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Woodstock

WOODSTOCK, a {chapelry~parish~}, market town, municipal and parliamentary borough, locally in Wootton hundred, but comprised within the liberty of Oxford, county Oxford, 8 miles N.W. of Oxford, and 62 N.W. of London, or 71 by the Great Western railway, which had a station at Woodstock Road, which is about 2 miles from the town. It was here that Alfred the Great translated Boathius into Saxon, and here Henry I. formed the first deer park in England by enclosing a portion of the woods with a stone wall. The palace, which had been rebuilt by Henry I., became a favourite residence of Henry II., who here formed the Bower, a white castle, remains of which were visible in 1622, for his mistress, Fair Rosamond, the daughter of Lord Clifford, of Clifford Castle, in Herefordshire. The approach to the Bower was concealed by means of a labyrinth, the site of which is said to be indicated by a fountain or well. The palace was enlarged by Henry VIII., who built the gatehouse in which the Princess Elizabeth was confined by her sister, Queen Mary, in 1554, and which was taken down in 1700. In the civil war of Charles I., the palace was defended by Captain Fawcet, who finally dismantled it, and no traces of it are now left; but at Old Woodstock, a place a little without the limits of the municipal borough, are several old houses, in one of which Chaucer is said to have resided whilst composing some of his poems. At the Restoration, the honour and manor of Woodstock reverted to Charles II., and continued in the possession of the crown till presented by Queen Anne to the Duke of Marlborough, as a reward for his triumph at Blenheim over the French and Bavarians, in 1704. The parliament confirmed the grant, and voted half a million sterling for the erection of Blenheim Palace, 1715. The extreme length of the building, which was erected after designs by Sir John Vanbrugh, is 850 feet, enclosing three sides of a court, and covering seven acres of ground. The town of Woodstock, more correctly called New Woodstock, is situated on the river Glyme, which runs into the Evenlode, a branch of the Isis. The townhall was erected about 1766, at the expense of the Duke of Marlborough, after a design by Sir William Chambers. There are also a bank, savings-bank, and union workhouse, erected at an expense of £4,800, and situated in the parish of Hensington. Woodstock was once famous for the manufacture of steel ornaments, but this trade has totally disappeared. The manufacture also of doeskin gloves was introduced at an early period, and although now declined, still gives considerable employment. The population in 1851 of the parliamentary borough was 7,983, and in 1861, 7,827, inhabiting 1,663 houses. Previously to the passing of the Reform Act of 1832, it returned two members to Parliament from the reign of Elizabeth, but now only one. It is a borough by prescription, having been incorporated by Henry VI., and confirmed by Charles II. The corporation consists of a high steward, a mayor, who is also returning officer, a recorder, and 4 aldermen, who act as magistrates within the borough, besides a town clerk and 16 common councilmen. Woodstock is the head of a Poor-law Union, new county court, and superintendent and registry districts, comprising 31 parishes; it also gives name to a deanery in the archdeaconry and diocese of Oxford, and gives title of viscount to the Duke of Portland. St. Martin's, Bladon, is the mother church, to which Woodstock is a chapelry, joint value £500. Woodstock chapel, dedicated to St. Mary Magdalen, was rebuilt in 1785, on the site of a chantry founded by King John, of which a doorway has been preserved in the S. wall. In the interior are columns, with grotesque heads on the capitals, supporting pointed arches, and a brass of R. Baily, bearing date 1441. The Wesleyans and Baptists have chapels. There are almshouses for six widows, built in 1793, at the expense of the Duchess of Marlborough. The charities produce about 1150 per annum. There is a grammar school, founded and endowed in 1585, by Richard Cornwall, a native of the town; it possesses an income from endowment of about £70 a year, with a residence, and since 1850 has been reopened to the sons of inhabitants of the town. There are, besides, two endowed free schools, one of which, under the benefaction of the Rev. Sir R. Cocks, clothes and educates 12 boys and 12 girls. Roman coins were discovered here in 1700, on the pulling down of the palace-gate house, and also in 1755, on the site of King John's cottages. Tuesday is market day. Fairs are held on the first Tuesdays in February, April, August, October, November, a rid December, the four first being principally for cheese and cattle; also a pleasure fair on Whit Tuesday.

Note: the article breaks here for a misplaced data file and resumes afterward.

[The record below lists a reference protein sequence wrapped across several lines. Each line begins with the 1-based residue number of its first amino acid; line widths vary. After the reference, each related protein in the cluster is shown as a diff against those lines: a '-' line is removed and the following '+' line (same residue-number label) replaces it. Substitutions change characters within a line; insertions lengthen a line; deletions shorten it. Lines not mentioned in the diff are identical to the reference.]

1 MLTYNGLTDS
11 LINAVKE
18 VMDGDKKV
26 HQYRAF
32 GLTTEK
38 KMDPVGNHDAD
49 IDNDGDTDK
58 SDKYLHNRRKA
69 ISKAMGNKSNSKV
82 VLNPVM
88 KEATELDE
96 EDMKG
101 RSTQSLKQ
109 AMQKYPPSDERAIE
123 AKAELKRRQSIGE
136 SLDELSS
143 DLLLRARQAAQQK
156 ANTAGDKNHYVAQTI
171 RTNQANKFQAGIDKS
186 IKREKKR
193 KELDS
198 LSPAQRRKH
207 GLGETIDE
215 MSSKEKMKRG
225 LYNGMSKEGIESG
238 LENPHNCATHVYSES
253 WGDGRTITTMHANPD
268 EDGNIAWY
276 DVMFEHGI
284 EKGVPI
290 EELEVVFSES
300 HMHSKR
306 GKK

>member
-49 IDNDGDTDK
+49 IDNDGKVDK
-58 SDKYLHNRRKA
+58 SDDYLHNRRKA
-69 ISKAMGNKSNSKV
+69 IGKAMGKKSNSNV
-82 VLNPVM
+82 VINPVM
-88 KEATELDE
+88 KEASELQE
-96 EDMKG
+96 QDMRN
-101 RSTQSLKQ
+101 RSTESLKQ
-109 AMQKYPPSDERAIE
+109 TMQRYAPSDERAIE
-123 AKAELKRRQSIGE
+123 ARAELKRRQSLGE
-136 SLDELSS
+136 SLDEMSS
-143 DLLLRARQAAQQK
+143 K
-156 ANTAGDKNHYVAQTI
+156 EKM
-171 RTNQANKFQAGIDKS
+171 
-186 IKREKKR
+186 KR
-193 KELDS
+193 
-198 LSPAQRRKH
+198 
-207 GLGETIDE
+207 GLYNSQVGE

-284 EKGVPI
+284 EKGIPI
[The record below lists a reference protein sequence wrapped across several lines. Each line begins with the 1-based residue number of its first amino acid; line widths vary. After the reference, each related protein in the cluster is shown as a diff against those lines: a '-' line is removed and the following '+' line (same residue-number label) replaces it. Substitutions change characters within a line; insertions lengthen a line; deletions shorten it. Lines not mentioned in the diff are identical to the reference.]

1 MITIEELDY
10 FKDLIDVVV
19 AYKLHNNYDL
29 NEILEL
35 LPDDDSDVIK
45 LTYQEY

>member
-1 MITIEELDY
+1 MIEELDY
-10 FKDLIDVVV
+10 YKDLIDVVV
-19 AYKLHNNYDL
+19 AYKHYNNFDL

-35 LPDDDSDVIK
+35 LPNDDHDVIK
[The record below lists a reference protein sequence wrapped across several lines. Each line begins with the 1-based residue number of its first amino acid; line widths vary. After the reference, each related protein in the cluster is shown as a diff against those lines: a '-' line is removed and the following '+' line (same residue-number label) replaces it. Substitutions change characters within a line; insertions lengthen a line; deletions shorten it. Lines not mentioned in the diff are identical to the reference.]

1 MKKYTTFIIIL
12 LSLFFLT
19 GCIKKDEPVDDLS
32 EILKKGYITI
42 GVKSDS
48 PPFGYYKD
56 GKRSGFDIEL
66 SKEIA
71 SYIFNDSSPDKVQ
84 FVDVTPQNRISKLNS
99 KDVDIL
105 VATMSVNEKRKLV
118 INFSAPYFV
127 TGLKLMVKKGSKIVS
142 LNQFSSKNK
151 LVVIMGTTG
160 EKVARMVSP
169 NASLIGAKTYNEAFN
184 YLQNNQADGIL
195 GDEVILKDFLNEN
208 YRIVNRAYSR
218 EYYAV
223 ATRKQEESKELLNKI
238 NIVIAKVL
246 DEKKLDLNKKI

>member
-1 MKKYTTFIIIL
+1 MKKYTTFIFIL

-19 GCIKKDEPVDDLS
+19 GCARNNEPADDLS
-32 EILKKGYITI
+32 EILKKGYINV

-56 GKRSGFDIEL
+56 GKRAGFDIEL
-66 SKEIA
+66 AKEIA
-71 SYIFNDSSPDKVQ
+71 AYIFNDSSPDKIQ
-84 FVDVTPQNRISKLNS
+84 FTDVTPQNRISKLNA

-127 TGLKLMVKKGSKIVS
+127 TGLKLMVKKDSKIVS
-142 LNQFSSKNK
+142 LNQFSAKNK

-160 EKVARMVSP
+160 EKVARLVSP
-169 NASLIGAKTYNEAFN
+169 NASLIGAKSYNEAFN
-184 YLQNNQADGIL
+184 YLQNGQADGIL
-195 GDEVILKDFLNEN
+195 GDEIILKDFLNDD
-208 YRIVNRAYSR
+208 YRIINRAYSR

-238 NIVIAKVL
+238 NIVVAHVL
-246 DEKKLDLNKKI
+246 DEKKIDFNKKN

The National Gazetteer of Great Britain and Ireland (1868) Transcribed by Colin Hinson ©2003
 


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places/woodstock/start.txt · Last modified: 2011/07/28 15:28 (external edit)